The truth is that discussions on the elements required to sustain democracy generally focus not on journalism but on issues such as equality before the law, the rule of law, the independence of the judiciary, upward control of power, and the freedom of speech that permits political freedom. Journalism appears to be a feature only when journalists are having the discussion. It is also forgotten within the often inward-looking journalistic collective that profitable and well-read news organizations can function as efficiently in non-democratic States as they do in democracies. The People’s Daily and Pravda come to mind.
As we have seen lately - whether through newsroom revolts at the New York Times and the National Post or in frequently biased and sometimes bullying comments on social media - modern journalists are quite prepared to suppress the very free speech upon which democracy depends. Which rather makes the point. I’m confident they believe it’s all in a good cause. But so do the good old boys at the Pyongyang Times.
The further argument that Facebook should be paying money to news producers because it is somehow pilfering and profiting from their fabulously popular product is most remarkable for the fact-free fashion in which it is often presented. Facebook and other informed observers remain bemused by this and make the point - uncontested - that news organizations are profoundly overestimating their value: less than four percent of Facebook traffic involves news.
In other words, they could quite easily live without it. When the Australian government moved to force Mark Zuckerberg’s company to pay Rupert Murdoch and others for their posts, Facebook indicated it was more than comfortable banning news organization’s posts.
The argument put forward by Heather Bakken also displays a shocking misunderstanding of how social media works, which might illustrate why newspapers find themselves in their current dilemma. To use the example, she quotes from Public Policy Forum:
“One publication told us that when it posts something to its Facebook page, the item goes to only seven percent of its friends; beyond that, Facebook charges a fee.”
Oh my. When you, I or any business or publication posts something on Facebook, it is not automatically delivered to one’s “friends” or “likes.” It is not a courier service or a paper boy. The frequency with which they engage with the content dictates the priority with which it will appear on their feed. The more you post boring stuff, the less of a delivery priority it becomes. The more frequently you post content your readers want to see, the greater the speed with which it is delivered to them. If only seven per cent of your readers are engaging, it’s worth taking a look in the mirror.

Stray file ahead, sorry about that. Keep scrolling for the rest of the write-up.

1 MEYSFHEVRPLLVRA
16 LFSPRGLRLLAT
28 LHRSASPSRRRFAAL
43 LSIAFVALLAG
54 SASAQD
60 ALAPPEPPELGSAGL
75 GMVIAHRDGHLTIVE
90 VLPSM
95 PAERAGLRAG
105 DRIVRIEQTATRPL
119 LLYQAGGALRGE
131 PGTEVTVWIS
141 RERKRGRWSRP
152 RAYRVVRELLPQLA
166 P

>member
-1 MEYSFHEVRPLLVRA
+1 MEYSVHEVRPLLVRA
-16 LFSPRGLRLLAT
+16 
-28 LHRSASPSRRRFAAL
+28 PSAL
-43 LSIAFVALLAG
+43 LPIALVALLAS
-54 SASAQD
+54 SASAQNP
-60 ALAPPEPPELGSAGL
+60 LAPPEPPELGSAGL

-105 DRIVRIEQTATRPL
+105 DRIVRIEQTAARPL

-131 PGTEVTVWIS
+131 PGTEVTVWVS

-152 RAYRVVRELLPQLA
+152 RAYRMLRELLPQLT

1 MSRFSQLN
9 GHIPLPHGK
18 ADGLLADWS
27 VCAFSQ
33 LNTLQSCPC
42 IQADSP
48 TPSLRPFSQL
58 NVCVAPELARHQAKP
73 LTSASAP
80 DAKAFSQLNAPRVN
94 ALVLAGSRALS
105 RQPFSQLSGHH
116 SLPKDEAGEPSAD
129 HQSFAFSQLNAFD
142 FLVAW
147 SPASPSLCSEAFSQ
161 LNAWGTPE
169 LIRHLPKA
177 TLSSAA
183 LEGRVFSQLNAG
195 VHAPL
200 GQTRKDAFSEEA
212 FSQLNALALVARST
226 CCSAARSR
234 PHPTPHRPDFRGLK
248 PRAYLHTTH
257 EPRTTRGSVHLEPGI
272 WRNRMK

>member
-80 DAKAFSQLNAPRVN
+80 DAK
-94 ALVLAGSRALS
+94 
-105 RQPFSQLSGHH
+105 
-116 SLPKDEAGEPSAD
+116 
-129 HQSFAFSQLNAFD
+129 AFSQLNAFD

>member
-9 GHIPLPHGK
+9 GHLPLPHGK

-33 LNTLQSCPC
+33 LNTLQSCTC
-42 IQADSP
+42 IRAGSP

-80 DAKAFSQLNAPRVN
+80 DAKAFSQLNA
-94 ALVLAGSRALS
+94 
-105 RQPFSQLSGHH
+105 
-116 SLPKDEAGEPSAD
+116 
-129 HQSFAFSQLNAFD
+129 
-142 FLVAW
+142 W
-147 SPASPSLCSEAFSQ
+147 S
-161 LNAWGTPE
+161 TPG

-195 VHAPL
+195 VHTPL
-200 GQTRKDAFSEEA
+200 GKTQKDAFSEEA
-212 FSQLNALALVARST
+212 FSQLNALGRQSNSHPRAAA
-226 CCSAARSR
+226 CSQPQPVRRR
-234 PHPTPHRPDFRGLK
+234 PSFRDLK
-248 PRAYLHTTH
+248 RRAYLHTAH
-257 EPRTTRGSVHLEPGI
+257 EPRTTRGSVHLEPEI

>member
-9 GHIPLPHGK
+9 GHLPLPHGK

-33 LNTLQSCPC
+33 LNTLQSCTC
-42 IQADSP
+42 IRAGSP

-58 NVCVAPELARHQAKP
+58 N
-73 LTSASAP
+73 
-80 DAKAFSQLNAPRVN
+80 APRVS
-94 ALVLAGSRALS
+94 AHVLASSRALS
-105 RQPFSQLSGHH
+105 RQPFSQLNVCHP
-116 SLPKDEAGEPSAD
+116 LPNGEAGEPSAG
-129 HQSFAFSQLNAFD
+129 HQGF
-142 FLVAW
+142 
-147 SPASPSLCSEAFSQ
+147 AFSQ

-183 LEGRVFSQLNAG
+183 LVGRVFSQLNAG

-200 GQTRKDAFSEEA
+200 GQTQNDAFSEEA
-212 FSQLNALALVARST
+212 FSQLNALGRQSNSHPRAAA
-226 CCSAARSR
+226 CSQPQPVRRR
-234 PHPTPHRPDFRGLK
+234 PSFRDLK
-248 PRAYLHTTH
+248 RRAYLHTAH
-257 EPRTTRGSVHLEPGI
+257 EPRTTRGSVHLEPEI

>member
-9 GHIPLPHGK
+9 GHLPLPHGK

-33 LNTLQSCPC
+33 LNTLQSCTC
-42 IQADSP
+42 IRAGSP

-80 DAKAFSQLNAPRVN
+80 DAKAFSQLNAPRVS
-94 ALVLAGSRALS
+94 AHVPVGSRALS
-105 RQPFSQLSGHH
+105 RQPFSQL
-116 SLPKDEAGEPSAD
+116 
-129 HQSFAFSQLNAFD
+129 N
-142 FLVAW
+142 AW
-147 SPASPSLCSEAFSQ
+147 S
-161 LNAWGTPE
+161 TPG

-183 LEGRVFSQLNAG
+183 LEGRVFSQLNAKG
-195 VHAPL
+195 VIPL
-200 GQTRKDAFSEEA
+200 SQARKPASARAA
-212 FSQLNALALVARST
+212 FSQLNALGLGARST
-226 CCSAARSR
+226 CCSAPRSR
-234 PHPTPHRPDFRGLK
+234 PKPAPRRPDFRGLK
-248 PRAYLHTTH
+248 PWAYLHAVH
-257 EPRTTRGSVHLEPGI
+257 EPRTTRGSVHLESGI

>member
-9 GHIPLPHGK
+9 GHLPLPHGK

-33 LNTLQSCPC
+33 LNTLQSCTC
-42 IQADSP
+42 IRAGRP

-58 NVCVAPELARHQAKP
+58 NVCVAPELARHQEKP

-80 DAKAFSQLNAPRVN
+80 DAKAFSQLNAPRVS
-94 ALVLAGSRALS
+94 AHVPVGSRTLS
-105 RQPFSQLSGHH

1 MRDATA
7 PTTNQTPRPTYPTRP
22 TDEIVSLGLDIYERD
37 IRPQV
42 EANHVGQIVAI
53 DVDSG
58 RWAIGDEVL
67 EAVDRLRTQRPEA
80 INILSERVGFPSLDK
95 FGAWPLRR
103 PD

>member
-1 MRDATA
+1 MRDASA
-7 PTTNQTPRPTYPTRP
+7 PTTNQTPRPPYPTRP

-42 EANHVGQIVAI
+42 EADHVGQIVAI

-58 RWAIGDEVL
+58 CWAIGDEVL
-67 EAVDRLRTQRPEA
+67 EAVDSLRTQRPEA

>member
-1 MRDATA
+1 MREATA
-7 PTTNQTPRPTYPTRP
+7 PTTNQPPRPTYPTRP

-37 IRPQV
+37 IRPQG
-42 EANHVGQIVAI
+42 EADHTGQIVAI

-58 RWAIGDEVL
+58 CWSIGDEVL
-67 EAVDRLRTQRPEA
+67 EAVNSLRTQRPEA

To be certain, I double checked with Facebook, which confirmed they do not charge an unsolicited fee as was implied. What Bakken and the publication appear to be referencing is the practice of people paying Facebook to “boost” posts to reach new audiences - an entirely voluntary practice.
Publishers also argue, with considerable hubris, that Facebook should be paying them for the value they add to their platform. This contention has been examined, cooked, carved and diced by University of Ottawa law professor Dr. Michael Geist, Canada Research Chair in Internet and E-Commerce law. In addition, Facebook argues it offers free access to billions of potential readers and estimated this had a value of $200 million Australian dollars annually to the publishers. In Canada, while they still haven’t released the number, it is expected to be in sync with those from Down Under. In other words, in the billions.
But it’s not just punks like me and Geist who see the world this way. Jeff Elgie of Village Media, an online startup in Canada, calls the notion that Facebook or Google should pay for his content “laughable” because in reality they provide “massive free distribution.”
“I take a very different view than this newspaper lobby group,” Elgie said recently.
“We always looked, on the distribution side, at Google and Facebook as friends in the sense that if you look at our market today, probably on average 40 per cent to 50 per cent of our traffic comes from those two companies alone.
“What if we had to pay for this distribution? The costs to me . . . would be astronomical. The industry attacking these companies and saying ‘you’re stealing our content’ is the most frustrating thing to me ever. The reality is that if I don’t want Google to crawl on my site, I can put one line of code that will prevent it.”
Not surprisingly, that’s not a point of view you are likely to read in a lot of newspapers these days. Because, you know, democracy.